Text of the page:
John Atkinson Grimshaw
(6 September 1836 - 13 October 1893) was a Victorian-era artist, a "remarkable and imaginative painter" known for his city night-scenes and landscapes.
His early paintings were signed "JAG," "J. A. Grimshaw," or "John Atkinson Grimshaw," though he finally settled on "Atkinson Grimshaw."
John Atkinson Grimshaw was born 6 September 1836 in Leeds. In 1856 he married his cousin Frances Hubbard (1835-1917). In 1861, at the age of 24, to the dismay of his parents, he left his job as a clerk for the Great Northern Railway to become a painter. He first exhibited in 1862, mostly paintings of birds, fruit and blossom, under the patronage of the Leeds Philosophical and Literary Society. He became successful in the 1870s and rented a second home in Scarborough, which became a favourite subject.
Several of his children, Arthur Grimshaw (1864-1913), Louis H Grimshaw (1870-1944), Wilfred Grimshaw (1871-1937) and Elaine Grimshaw (1877-1970) became painters.
Related Paintings of John Atkinson Grimshaw :. | Woman in the front of window | Interior in Vitre | were seven men and Bath | Cruchon et Compotier | Woman with a Green Book |
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Italian Gothic Era Painter, ca.1362-1422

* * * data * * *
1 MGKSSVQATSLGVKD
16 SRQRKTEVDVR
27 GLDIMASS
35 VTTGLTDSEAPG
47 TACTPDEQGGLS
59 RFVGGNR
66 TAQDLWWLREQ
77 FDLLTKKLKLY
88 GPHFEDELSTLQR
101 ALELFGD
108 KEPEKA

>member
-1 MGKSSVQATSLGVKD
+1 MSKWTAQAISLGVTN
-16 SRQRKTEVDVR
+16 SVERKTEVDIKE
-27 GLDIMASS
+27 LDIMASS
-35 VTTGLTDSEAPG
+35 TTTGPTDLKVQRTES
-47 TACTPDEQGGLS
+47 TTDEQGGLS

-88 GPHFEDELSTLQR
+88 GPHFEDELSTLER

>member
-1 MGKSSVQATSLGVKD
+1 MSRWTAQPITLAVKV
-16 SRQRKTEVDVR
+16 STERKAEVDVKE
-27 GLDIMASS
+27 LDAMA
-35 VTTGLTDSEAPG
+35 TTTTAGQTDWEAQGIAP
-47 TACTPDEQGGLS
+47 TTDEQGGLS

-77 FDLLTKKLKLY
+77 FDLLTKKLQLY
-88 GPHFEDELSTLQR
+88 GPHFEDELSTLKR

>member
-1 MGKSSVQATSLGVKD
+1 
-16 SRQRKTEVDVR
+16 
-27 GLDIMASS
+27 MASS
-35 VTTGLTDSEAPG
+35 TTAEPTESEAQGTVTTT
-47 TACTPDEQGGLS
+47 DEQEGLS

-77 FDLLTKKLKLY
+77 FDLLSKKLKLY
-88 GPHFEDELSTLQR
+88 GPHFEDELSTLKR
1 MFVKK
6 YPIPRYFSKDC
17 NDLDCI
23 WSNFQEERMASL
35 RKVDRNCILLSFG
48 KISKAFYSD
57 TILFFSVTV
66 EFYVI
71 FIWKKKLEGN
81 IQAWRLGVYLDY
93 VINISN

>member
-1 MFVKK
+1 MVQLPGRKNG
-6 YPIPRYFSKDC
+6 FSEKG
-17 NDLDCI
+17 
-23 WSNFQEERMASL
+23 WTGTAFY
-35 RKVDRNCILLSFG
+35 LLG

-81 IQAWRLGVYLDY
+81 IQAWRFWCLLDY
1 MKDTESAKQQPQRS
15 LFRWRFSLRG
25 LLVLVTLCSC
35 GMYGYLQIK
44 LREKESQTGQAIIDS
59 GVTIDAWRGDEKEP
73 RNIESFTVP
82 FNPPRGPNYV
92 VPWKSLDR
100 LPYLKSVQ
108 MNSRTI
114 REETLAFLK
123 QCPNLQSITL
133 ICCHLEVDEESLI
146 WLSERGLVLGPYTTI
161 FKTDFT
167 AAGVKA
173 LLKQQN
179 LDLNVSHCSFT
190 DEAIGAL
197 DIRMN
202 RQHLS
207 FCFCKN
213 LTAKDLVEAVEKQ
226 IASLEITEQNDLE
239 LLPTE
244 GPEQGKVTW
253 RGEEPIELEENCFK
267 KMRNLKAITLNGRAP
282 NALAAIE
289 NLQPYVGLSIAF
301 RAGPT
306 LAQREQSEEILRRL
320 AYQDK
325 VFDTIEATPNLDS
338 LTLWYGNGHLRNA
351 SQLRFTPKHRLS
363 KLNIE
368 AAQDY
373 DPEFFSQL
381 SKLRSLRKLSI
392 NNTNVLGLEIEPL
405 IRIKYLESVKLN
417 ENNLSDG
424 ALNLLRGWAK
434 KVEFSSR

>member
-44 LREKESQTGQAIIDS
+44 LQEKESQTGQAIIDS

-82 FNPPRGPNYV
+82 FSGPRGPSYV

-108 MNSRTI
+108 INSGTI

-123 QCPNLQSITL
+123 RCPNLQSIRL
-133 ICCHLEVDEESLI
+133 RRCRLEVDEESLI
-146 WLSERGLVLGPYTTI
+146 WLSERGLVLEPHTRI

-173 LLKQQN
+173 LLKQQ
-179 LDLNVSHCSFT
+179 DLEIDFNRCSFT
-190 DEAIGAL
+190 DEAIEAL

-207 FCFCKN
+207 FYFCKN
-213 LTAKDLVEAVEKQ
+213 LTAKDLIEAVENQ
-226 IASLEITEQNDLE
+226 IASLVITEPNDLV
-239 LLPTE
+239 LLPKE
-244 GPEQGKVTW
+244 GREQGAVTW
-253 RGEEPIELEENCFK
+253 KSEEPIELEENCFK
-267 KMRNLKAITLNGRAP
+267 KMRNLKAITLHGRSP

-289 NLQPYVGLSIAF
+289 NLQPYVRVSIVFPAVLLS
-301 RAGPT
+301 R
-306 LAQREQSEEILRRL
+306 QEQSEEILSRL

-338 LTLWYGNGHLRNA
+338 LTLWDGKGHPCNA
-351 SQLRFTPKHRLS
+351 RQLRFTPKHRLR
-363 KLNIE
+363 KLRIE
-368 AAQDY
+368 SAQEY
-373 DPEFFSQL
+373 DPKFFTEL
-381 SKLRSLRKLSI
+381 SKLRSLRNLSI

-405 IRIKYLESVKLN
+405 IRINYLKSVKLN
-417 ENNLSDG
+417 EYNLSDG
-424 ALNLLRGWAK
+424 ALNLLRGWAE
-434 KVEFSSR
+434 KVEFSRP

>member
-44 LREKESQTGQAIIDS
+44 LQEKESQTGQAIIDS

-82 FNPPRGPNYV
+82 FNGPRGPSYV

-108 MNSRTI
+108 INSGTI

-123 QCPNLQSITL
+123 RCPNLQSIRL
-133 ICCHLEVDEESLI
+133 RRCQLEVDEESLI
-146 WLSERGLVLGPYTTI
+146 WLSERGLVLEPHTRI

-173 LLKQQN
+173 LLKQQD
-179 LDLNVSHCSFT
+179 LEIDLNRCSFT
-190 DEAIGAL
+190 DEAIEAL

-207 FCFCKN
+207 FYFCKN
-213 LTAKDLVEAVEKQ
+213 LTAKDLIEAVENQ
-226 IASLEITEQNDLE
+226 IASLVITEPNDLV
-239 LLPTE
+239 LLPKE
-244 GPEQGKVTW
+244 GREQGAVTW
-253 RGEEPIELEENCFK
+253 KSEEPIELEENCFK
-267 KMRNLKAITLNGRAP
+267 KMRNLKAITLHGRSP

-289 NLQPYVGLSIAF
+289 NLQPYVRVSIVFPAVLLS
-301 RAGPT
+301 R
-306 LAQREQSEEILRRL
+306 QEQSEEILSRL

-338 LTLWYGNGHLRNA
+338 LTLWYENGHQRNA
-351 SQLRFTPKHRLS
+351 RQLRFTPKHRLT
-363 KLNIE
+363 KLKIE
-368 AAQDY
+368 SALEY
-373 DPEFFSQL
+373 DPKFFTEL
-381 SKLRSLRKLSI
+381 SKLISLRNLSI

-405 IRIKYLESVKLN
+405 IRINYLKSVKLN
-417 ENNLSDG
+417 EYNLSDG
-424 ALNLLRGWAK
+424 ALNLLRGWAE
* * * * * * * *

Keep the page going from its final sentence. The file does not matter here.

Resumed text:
Italian painter. Taddeo, son of the barber Bartolo di Mino, was under 25 in 1386 when he was first recorded, painting statuettes of angels for the new choir-stalls in Siena Cathedral. In 1388-9 he was a counsellor to the Cathedral Works and in 1389 he was first listed as an independent painter. His earliest dated work is the polyptych of the Virgin and Child with Saints (1389; sold London, Christie's, 8 Dec 1950), painted for the chapel of S Paolo at Collegarli, near San Miniato al Tedesco. Jozef Israels
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Italian painter, draughtsman and printmaker. Beginning a career that was to last only two decades, he moved from precocious success in the shadow of Correggio in Parma to be hailed in the Rome of Clement VII as Raphael reborn. There he executed few large-scale works but was introduced to printmaking. After the Sack of Rome in 1527, he returned to northern Italy, where in his final decade he created some of his most markedly Mannerist works. Equally gifted as a painter of small panels and large-scale frescoes both sacred and profane, he was also one of the most penetrating portrait painters of his age.